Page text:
U.S.-Cuba Relations Could Advance in Panama

A woman walks under a Cuban flag in Santiago de Cuba.(Spencer Platt/Getty Images)

According to media reports, a high-profile delegation from the United States will attend the inauguration of Panamanian President-elect Juan Carlos Varela on July 1. U.S. Secretary of State John Kerry, Assistant Secretary of State for Western Hemisphere Affairs Roberta Jacobson, Ambassador to Panama Jonathan Farrar and Massachusetts state Gov. Deval Patrick will attend. Although political delegations to presidential inaugurations are routine, the likely presence of a Cuban delegation at the event provides the opportunity for contact between Cuban and U.S. diplomats. The inclusion of a high-ranking official like Kerry suggests that substantive talks between Cuba and the United States may occur at the event. Such talks would almost certainly discuss the political negotiations with Cuba proposed by U.S. President Barack Obama.

The likelihood of such interaction has increased since the United States made clear its intention to explore the possibility of improving political relations with Cuba. The United States indirectly reached out to Havana through Uruguayan President Jose Mujica earlier in June. Mujica delivered a letter to Cuban President Raul Castro at the G-77+China conference in Santa Cruz, Bolivia. In the letter, President Obama offered to hold a dialogue with Cuba to discuss the economic embargo on the island, as well as the continued imprisonment of Alan Gross. Gross is a U.S. citizen who has been held in Cuba since December 2009 on suspicion of subversive activities.

A meeting between the U.S. delegation and any Cuban officials at the inauguration would imply that both sides are willing to discuss the issues presented in Obama’s letter. Havana, however, has been reluctant to begin serious discussions on the issue. Cuba’s reticence is likely due to the pace of ongoing economic and political reforms on the island, which have progressed slowly over the past four years. Cuba’s reluctance also derives from its consistent demand for Washington to remove its embargo. The potential for a favorable outcome for the island in this regard could spur Cuba toward further negotiations.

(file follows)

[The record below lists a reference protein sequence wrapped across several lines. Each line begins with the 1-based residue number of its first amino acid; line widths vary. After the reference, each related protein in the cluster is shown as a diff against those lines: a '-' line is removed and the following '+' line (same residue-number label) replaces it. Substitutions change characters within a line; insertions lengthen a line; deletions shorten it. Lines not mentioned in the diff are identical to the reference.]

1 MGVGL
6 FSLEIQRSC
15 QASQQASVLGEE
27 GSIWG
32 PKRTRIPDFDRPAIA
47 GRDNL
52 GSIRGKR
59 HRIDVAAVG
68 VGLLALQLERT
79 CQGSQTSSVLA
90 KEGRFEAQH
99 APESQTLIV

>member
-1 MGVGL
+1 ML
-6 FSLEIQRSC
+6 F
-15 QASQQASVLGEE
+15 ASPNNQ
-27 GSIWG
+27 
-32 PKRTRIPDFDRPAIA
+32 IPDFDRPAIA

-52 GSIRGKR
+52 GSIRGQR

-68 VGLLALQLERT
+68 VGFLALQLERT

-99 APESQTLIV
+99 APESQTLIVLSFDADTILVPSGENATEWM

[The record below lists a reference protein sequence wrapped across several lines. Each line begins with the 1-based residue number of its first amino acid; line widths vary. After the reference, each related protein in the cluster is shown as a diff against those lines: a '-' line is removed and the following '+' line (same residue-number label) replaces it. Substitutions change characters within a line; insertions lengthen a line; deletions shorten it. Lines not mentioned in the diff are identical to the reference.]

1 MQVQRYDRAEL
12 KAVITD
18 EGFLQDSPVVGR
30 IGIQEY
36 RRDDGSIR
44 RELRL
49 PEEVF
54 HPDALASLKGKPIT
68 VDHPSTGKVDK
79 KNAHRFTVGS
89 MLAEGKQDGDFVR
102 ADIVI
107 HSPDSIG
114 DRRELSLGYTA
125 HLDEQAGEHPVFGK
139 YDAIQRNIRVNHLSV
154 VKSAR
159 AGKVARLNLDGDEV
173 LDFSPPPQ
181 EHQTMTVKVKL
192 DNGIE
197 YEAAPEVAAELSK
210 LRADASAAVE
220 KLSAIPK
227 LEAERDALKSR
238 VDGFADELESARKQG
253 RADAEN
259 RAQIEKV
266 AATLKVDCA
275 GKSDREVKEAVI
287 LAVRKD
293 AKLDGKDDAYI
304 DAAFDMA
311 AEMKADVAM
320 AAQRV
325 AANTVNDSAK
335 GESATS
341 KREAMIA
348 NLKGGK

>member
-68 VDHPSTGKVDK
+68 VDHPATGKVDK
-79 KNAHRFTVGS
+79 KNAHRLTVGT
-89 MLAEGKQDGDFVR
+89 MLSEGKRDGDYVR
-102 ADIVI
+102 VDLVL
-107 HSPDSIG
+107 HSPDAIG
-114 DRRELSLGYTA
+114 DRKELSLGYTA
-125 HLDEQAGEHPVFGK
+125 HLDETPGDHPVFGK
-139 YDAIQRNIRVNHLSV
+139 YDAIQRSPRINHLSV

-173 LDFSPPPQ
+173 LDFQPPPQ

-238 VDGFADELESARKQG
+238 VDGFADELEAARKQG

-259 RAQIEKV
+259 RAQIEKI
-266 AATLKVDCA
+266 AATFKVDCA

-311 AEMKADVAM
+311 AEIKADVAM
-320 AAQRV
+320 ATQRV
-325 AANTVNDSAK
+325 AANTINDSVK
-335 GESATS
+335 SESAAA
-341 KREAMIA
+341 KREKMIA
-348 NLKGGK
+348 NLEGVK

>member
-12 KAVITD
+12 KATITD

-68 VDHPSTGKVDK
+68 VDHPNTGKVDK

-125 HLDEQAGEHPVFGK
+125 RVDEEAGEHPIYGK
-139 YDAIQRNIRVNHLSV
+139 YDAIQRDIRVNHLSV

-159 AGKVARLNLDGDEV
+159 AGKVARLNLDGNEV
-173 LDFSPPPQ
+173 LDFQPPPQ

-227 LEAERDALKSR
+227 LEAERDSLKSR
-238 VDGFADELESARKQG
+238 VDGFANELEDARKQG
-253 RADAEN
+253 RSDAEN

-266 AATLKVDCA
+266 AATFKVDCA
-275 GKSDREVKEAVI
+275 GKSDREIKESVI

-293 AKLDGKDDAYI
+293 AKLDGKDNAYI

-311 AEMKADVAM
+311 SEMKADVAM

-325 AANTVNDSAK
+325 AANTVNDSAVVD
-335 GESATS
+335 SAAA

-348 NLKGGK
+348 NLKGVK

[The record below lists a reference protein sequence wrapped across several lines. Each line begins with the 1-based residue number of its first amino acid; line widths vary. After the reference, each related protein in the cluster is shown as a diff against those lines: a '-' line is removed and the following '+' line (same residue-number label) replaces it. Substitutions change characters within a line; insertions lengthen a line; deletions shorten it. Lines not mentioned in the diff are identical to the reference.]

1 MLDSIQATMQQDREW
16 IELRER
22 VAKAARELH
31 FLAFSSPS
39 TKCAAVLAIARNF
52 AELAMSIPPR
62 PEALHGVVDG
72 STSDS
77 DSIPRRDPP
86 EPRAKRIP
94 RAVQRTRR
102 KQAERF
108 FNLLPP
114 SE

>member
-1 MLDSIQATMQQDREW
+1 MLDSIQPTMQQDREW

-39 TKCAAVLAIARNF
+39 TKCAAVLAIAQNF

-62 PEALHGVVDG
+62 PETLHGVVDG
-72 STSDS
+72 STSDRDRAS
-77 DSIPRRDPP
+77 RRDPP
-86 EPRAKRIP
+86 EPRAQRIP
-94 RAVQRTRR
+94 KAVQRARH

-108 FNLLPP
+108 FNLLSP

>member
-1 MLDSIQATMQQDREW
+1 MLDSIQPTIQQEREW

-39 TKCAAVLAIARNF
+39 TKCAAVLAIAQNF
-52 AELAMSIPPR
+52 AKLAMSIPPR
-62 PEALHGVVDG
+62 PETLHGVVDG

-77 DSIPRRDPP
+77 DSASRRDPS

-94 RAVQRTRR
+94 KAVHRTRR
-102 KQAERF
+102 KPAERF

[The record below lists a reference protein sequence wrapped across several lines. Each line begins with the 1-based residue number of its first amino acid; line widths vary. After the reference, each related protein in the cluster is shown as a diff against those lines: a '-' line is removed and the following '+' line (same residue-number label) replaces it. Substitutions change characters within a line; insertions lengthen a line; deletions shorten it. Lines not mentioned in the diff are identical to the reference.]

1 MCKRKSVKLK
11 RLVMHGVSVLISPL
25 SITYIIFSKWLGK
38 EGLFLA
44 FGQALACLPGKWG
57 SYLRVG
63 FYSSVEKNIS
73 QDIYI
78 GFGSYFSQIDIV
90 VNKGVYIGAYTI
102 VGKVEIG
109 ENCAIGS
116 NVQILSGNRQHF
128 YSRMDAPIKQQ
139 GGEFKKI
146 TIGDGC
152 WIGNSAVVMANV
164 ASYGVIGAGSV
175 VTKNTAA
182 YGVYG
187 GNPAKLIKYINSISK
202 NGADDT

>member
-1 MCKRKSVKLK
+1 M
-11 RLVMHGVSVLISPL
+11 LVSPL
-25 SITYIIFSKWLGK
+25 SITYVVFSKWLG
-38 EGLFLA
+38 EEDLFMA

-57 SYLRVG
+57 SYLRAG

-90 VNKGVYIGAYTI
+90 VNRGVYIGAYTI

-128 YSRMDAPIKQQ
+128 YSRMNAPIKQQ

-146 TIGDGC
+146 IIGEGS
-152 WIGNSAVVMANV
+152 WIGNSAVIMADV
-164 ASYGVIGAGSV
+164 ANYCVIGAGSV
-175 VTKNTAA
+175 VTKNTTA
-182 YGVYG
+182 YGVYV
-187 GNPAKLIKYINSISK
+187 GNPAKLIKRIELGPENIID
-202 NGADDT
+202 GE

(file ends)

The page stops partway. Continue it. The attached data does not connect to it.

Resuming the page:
For now, a meeting in Panama City would indicate advances in preliminary moves toward a negotiation between Washington and Havana. The potential release of Gross would likely be an initial point of discussion in any formal dialogue. Obama has already shown his desire to discuss the release of Gross, and talks on that issue would indicate that the Cubans are open to expanding the dialogue into other areas. Even if meetings occur in Panama, progress toward full negotiations will take time. Aside from any residual political animosity between the two countries, there are several practical matters to resolve before any barriers can be lifted. Cuba has been clear from the start that it wants a paced, orderly transition in the event of a change to the status quo.

–Instituto de Seguridad, Defensa y Estudios Internacionales (ISDEI)

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